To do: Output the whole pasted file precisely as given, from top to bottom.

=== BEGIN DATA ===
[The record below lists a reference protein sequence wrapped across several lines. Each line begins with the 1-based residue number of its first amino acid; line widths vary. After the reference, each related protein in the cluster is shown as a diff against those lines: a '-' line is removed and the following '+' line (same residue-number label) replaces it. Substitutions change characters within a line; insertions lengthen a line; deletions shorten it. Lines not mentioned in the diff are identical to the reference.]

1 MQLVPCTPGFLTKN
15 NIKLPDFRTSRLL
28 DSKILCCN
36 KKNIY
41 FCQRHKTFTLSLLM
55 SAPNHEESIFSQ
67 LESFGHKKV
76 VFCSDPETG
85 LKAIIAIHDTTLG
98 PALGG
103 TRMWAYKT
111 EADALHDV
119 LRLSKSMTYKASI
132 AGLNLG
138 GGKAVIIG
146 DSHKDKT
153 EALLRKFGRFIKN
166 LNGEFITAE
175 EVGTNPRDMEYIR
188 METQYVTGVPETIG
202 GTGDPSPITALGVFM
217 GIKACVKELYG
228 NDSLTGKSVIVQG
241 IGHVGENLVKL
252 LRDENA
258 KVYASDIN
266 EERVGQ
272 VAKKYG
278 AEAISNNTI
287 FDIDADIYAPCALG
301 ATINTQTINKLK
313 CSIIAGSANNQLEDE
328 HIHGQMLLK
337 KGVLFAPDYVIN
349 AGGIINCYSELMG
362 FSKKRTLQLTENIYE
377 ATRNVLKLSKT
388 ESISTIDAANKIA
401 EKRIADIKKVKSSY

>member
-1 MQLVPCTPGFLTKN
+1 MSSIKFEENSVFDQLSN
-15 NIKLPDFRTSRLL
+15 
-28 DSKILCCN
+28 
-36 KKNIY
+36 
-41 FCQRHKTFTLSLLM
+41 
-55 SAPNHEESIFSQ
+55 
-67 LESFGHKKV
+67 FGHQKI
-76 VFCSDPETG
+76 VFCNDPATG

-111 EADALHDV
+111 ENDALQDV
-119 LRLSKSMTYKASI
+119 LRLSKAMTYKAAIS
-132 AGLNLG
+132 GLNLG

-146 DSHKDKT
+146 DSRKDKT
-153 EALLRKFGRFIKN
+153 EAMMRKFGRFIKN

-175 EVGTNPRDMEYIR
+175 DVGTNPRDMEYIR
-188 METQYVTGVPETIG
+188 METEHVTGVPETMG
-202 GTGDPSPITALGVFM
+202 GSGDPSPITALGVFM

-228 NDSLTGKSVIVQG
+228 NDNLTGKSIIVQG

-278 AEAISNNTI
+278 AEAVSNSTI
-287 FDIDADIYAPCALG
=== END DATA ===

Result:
[The record below lists a reference protein sequence wrapped across several lines. Each line begins with the 1-based residue number of its first amino acid; line widths vary. After the reference, each related protein in the cluster is shown as a diff against those lines: a '-' line is removed and the following '+' line (same residue-number label) replaces it. Substitutions change characters within a line; insertions lengthen a line; deletions shorten it. Lines not mentioned in the diff are identical to the reference.]

1 MQLVPCTPGFLTKN
15 NIKLPDFRTSRLL
28 DSKILCCN
36 KKNIY
41 FCQRHKTFTLSLLM
55 SAPNHEESIFSQ
67 LESFGHKKV
76 VFCSDPETG
85 LKAIIAIHDTTLG
98 PALGG
103 TRMWAYKT
111 EADALHDV
119 LRLSKSMTYKASI
132 AGLNLG
138 GGKAVIIG
146 DSHKDKT
153 EALLRKFGRFIKN
166 LNGEFITAE
175 EVGTNPRDMEYIR
188 METQYVTGVPETIG
202 GTGDPSPITALGVFM
217 GIKACVKELYG
228 NDSLTGKSVIVQG
241 IGHVGENLVKL
252 LRDENA
258 KVYASDIN
266 EERVGQ
272 VAKKYG
278 AEAISNNTI
287 FDIDADIYAPCALG
301 ATINTQTINKLK
313 CSIIAGSANNQLEDE
328 HIHGQMLLK
337 KGVLFAPDYVIN
349 AGGIINCYSELMG
362 FSKKRTLQLTENIYE
377 ATRNVLKLSKT
388 ESISTIDAANKIA
401 EKRIADIKKVKSSY

>member
-1 MQLVPCTPGFLTKN
+1 MSSIKFEENSVFDQLSN
-15 NIKLPDFRTSRLL
+15 
-28 DSKILCCN
+28 
-36 KKNIY
+36 
-41 FCQRHKTFTLSLLM
+41 
-55 SAPNHEESIFSQ
+55 
-67 LESFGHKKV
+67 FGHQKI
-76 VFCSDPETG
+76 VFCNDPATG

-111 EADALHDV
+111 ENDALQDV
-119 LRLSKSMTYKASI
+119 LRLSKAMTYKAAIS
-132 AGLNLG
+132 GLNLG

-146 DSHKDKT
+146 DSRKDKT
-153 EALLRKFGRFIKN
+153 EAMMRKFGRFIKN

-175 EVGTNPRDMEYIR
+175 DVGTNPRDMEYIR
-188 METQYVTGVPETIG
+188 METEHVTGVPETMG
-202 GTGDPSPITALGVFM
+202 GSGDPSPITALGVFM

-228 NDSLTGKSVIVQG
+228 NDNLTGKSIIVQG

-278 AEAISNNTI
+278 AEAVSNSTI
-287 FDIDADIYAPCALG